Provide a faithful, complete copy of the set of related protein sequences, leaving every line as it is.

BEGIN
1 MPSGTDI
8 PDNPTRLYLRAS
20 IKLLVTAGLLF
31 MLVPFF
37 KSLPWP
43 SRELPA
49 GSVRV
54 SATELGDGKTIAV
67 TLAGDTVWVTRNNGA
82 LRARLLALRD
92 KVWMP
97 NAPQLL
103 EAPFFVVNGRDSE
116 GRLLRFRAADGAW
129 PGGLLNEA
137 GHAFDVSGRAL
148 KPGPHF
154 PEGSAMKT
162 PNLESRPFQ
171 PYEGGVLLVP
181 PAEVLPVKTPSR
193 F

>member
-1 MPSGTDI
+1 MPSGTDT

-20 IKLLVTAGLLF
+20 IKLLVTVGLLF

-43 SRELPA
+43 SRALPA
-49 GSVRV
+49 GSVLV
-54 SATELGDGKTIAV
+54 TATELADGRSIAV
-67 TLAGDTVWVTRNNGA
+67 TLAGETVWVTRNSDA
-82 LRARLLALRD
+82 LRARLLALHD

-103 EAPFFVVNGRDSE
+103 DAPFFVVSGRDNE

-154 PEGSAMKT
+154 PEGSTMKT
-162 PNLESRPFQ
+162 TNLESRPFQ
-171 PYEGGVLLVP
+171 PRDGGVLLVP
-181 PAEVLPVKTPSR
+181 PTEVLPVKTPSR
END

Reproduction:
1 MPSGTDI
8 PDNPTRLYLRAS
20 IKLLVTAGLLF
31 MLVPFF
37 KSLPWP
43 SRELPA
49 GSVRV
54 SATELGDGKTIAV
67 TLAGDTVWVTRNNGA
82 LRARLLALRD
92 KVWMP
97 NAPQLL
103 EAPFFVVNGRDSE
116 GRLLRFRAADGAW
129 PGGLLNEA
137 GHAFDVSGRAL
148 KPGPHF
154 PEGSAMKT
162 PNLESRPFQ
171 PYEGGVLLVP
181 PAEVLPVKTPSR
193 F

>member
-1 MPSGTDI
+1 MPSGTDT

-20 IKLLVTAGLLF
+20 IKLLVTVGLLF

-43 SRELPA
+43 SRALPA
-49 GSVRV
+49 GSVLV
-54 SATELGDGKTIAV
+54 TATELADGRSIAV
-67 TLAGDTVWVTRNNGA
+67 TLAGETVWVTRNSDA
-82 LRARLLALRD
+82 LRARLLALHD

-103 EAPFFVVNGRDSE
+103 DAPFFVVSGRDNE

-154 PEGSAMKT
+154 PEGSTMKT
-162 PNLESRPFQ
+162 TNLESRPFQ
-171 PYEGGVLLVP
+171 PRDGGVLLVP
-181 PAEVLPVKTPSR
+181 PTEVLPVKTPSR